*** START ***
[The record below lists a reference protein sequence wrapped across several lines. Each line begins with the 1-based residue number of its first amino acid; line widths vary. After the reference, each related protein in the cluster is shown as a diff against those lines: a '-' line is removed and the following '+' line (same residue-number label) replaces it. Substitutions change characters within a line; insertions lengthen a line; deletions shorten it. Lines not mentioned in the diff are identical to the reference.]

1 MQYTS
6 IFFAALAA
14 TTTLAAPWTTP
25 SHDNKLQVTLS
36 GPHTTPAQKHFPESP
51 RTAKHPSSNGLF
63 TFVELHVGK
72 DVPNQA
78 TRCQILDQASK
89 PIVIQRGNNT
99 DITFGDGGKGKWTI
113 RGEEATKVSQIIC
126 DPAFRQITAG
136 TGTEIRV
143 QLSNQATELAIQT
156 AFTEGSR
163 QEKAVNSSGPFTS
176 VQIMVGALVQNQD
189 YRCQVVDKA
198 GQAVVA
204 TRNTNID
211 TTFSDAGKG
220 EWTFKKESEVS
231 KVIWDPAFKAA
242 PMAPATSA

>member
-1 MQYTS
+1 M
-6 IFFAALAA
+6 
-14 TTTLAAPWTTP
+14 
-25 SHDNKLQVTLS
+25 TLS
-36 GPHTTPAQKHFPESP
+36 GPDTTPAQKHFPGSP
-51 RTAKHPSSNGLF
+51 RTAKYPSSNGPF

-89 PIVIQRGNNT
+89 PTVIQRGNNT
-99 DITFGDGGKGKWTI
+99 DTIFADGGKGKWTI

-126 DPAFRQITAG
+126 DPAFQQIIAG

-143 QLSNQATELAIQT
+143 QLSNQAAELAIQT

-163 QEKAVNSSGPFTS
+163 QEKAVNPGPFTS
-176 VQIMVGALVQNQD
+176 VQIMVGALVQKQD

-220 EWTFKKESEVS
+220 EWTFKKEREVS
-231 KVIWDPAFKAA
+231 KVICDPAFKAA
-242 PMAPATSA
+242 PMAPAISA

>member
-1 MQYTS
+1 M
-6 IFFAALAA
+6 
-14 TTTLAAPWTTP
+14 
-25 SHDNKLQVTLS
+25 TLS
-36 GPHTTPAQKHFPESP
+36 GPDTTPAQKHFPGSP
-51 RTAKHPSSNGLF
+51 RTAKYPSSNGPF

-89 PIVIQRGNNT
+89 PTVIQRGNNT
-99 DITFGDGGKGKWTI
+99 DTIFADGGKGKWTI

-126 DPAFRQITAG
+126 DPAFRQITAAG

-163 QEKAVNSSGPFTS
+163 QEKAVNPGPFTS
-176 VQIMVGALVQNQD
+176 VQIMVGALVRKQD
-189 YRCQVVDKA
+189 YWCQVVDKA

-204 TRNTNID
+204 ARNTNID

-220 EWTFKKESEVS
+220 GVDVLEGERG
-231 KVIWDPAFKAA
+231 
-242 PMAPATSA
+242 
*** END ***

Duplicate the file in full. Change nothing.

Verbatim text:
[The record below lists a reference protein sequence wrapped across several lines. Each line begins with the 1-based residue number of its first amino acid; line widths vary. After the reference, each related protein in the cluster is shown as a diff against those lines: a '-' line is removed and the following '+' line (same residue-number label) replaces it. Substitutions change characters within a line; insertions lengthen a line; deletions shorten it. Lines not mentioned in the diff are identical to the reference.]

1 MQYTS
6 IFFAALAA
14 TTTLAAPWTTP
25 SHDNKLQVTLS
36 GPHTTPAQKHFPESP
51 RTAKHPSSNGLF
63 TFVELHVGK
72 DVPNQA
78 TRCQILDQASK
89 PIVIQRGNNT
99 DITFGDGGKGKWTI
113 RGEEATKVSQIIC
126 DPAFRQITAG
136 TGTEIRV
143 QLSNQATELAIQT
156 AFTEGSR
163 QEKAVNSSGPFTS
176 VQIMVGALVQNQD
189 YRCQVVDKA
198 GQAVVA
204 TRNTNID
211 TTFSDAGKG
220 EWTFKKESEVS
231 KVIWDPAFKAA
242 PMAPATSA

>member
-1 MQYTS
+1 M
-6 IFFAALAA
+6 
-14 TTTLAAPWTTP
+14 
-25 SHDNKLQVTLS
+25 TLS
-36 GPHTTPAQKHFPESP
+36 GPDTTPAQKHFPGSP
-51 RTAKHPSSNGLF
+51 RTAKYPSSNGPF

-89 PIVIQRGNNT
+89 PTVIQRGNNT
-99 DITFGDGGKGKWTI
+99 DTIFADGGKGKWTI

-126 DPAFRQITAG
+126 DPAFQQIIAG

-143 QLSNQATELAIQT
+143 QLSNQAAELAIQT

-163 QEKAVNSSGPFTS
+163 QEKAVNPGPFTS
-176 VQIMVGALVQNQD
+176 VQIMVGALVQKQD

-220 EWTFKKESEVS
+220 EWTFKKEREVS
-231 KVIWDPAFKAA
+231 KVICDPAFKAA
-242 PMAPATSA
+242 PMAPAISA

>member
-1 MQYTS
+1 M
-6 IFFAALAA
+6 
-14 TTTLAAPWTTP
+14 
-25 SHDNKLQVTLS
+25 TLS
-36 GPHTTPAQKHFPESP
+36 GPDTTPAQKHFPGSP
-51 RTAKHPSSNGLF
+51 RTAKYPSSNGPF

-89 PIVIQRGNNT
+89 PTVIQRGNNT
-99 DITFGDGGKGKWTI
+99 DTIFADGGKGKWTI

-126 DPAFRQITAG
+126 DPAFRQITAAG

-163 QEKAVNSSGPFTS
+163 QEKAVNPGPFTS
-176 VQIMVGALVQNQD
+176 VQIMVGALVRKQD
-189 YRCQVVDKA
+189 YWCQVVDKA

-204 TRNTNID
+204 ARNTNID

-220 EWTFKKESEVS
+220 GVDVLEGERG
-231 KVIWDPAFKAA
+231 
-242 PMAPATSA
+242 